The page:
Once the head of the police promised him that there would be no revolution in Russia for a hundred years if the Tsar would permit 50,000 executions. The Tsar quickly refused this proposal…

And yet he could be firm. Thus once, in 1906, Admiral F.V. Dubasov asked him to have mercy on a terrorist who had tried to kill him.

The Tsar replied: “Field tribunals act independently and independently of me: let them act with all the strictness of the law. With men who have become bestial there is not, and cannot be, any other means of struggle.

You know me, I am not malicious: I write to you completely convinced of the rightness of my opinion. It is painful and hard, but right to say this, that ‘to our shame and gall’ [Stolypin’s words] only the execution of a few can prevent a sea of blood and has already prevented it.”[10]

Even the Tsar's wife tried to convince him to take extreme actions: 

Moreover, this was precisely what the Tsaritsa argued in private letters to her husband: “Show to all, that you are the Master & your will shall be obeyed – the time of great indulgence & gentleness is over – now comes your reign of will & power, & obedience…” (December 4, 1916).

And again: “Be Peter the Great, John [Ivan] the Terrible, Emperor Paul – crush them all under you.” (December 14, 1916).

She urged him to prorogue the Duma, remove Trepov and send Lvov, Milyukov, Guchkov and Polivanov to Siberia. But he did not crush them. And in attempting to understand why we come close to understanding the enigma of the reign of this greatest of the tsars.

Yet, Nicholas the still refused, maintaining that ‘in wartime one must not touch the public organizations.’”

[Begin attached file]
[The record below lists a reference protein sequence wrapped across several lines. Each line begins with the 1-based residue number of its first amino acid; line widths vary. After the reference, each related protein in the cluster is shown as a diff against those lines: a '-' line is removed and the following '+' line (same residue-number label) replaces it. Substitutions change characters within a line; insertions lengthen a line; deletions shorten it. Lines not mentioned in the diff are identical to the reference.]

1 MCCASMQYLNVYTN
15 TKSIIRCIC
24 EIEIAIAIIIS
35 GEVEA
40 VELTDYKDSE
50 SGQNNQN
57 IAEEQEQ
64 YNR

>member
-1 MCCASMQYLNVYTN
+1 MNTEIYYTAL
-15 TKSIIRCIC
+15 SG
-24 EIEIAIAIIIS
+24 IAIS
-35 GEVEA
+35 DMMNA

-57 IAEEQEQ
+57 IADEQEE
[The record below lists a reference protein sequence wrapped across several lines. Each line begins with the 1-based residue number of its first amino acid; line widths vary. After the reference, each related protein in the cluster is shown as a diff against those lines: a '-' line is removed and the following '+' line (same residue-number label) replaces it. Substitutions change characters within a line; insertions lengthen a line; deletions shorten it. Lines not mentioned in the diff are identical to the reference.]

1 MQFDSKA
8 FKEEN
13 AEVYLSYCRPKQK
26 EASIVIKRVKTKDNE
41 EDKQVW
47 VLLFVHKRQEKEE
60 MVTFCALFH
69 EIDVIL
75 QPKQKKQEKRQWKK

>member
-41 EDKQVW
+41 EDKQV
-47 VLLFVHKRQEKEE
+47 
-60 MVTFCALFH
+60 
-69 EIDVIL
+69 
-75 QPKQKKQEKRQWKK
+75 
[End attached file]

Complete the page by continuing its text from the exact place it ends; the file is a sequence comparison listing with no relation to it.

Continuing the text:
Here's how Archpriest Lev Lebedev explains Nicholas II's refusal to use violence:

“And what did his Majesty know? He knew that society was eaten up...that in it was error and cowardice and deception. But he did not know that at the base of the error, in its secret places, was treason. And he also did not know that treason and cowardice and deception were all around him, that is, everywhere throughout the higher command of the army.

And what is the Tsar without an army, without troops?! Then there is the question: could the Tsar have learned in time about the treachery among the generals? Why not! Let’s take, for example, Yanushkevich, or Gurko, or Korfa (or all of them together), whom Sukhomlinov had pointed to as plotters already in 1909 (!). In prison, under torture – such torture as they had with Tsars Ivan and Peter – they would have said everything, given up all the rest…! But in this case, he

Nicholas II, would have needed to be truly like Ivan IV or Peter I from the beginning – that is, a satanist and a born murderer (psychologically), not trusting anyone, suspecting everyone, sparing nobody.

It is significant that her Majesty joined to the names of these Tsars the name of Paul I. That means that she had in mind, not Satanism and bestiality, but only firmness (that is, she did not know who in actual fact were Ivan the Terrible and his conscious disciple, Peter I).